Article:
Helen McArdle: Cats and dogs are secret to curing Brexit anxiety


SEEKING an antidote to the stress and anxiety of Bojo’s Brexit Britain?

In the face of what might seem like the impending doom of a Thelma and Louise-style exit from the European Union, the temptation to turn to wine, chocolate or simply despair is strong for many of us.

Thankfully scientists in the US have this week offered up a simple technique to lowering your cortisol level: playing with cats and dogs.

Any cat owner struggling to get an unruly moggy into their box for a trip to the vet or retrieving a kitten from the top of a curtain pole might associate the experience with rocketing blood pressure, but research tells us a different story.

Cats DO know their name – but they’ll only respond if they want to

There is plenty of anecdotal evidence from people who praise their canine and feline companions as a source of comfort, amusement and relaxation.

But the recently published findings of a study carried out at Washington State University show clear evidence of the mental health benefit to humans of pets.

The randomised trial gauged 249 undergraduate students as they were split into four categories: petting cats and dogs; looking a slideshow of images of cats and dogs; watching other people pet animals; or being sat in a waiting room without animals where they were banned from using phones, reading or talking to one another – but on the upside, were given pizza vouchers and class credits.

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The study – published in the American Educational Research Association – was set up to respond to evidence that levels of stress, anxiety, depressive symptoms and suicidal thought have increased among young people at university, and that these individuals are more likely to get poorer grades or drop out.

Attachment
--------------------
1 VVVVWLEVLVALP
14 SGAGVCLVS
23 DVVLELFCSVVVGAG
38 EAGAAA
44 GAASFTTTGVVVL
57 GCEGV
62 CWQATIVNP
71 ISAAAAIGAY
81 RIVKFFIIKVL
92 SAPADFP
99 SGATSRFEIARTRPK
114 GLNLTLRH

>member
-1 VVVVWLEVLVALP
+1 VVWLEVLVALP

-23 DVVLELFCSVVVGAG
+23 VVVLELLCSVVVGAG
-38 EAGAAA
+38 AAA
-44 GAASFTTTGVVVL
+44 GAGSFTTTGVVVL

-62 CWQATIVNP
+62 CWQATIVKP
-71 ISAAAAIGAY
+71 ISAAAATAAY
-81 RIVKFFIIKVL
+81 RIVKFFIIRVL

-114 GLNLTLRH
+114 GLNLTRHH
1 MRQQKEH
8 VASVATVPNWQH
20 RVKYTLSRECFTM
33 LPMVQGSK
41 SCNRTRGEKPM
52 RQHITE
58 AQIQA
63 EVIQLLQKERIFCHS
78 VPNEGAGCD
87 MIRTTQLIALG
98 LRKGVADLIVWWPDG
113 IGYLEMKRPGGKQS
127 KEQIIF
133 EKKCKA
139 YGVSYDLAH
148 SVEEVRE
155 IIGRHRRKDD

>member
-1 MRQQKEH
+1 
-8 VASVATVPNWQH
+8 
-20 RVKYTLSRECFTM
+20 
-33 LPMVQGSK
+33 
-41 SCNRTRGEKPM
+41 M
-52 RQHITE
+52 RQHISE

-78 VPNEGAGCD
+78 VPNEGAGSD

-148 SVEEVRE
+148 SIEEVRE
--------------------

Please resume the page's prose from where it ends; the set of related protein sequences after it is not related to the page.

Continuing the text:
Researchers measured participants’ cortisol – a hormone produced in response to stress.

Saliva sample were collected each morning after students woke up and again to reflect pre- and post-test cortisol for their respective activity categories.

The scientists controlled for other factors which might influence cortisol such as sleeping patterns, exercise, caffeine intake and alcohol consumption.

They also graded each student on existing levels of stress, anxiety and depressive symptoms.

The results showed that those who had hands-on interactions with cats or dogs experienced by far the steepest and longest sustained drop in their cortisol, indicating “momentary stress relief” had indeed occurred.

900% rise of diabetes among cats and dogs 

Unfortunately for those seeking a scientific answer to the thorny question, ‘which is better, cats or dogs?’, the study draws a blank.

Interactions with dogs and cats were counted as one category, although participants were actually allocated one or the other.

The second-best results were achieved in the ‘waiting room’ group – surely proof of the benefits of free pizza.

So, with turbulent times ahead, perhaps the Government should provide all citizens with a cat, a dog – or pizza?


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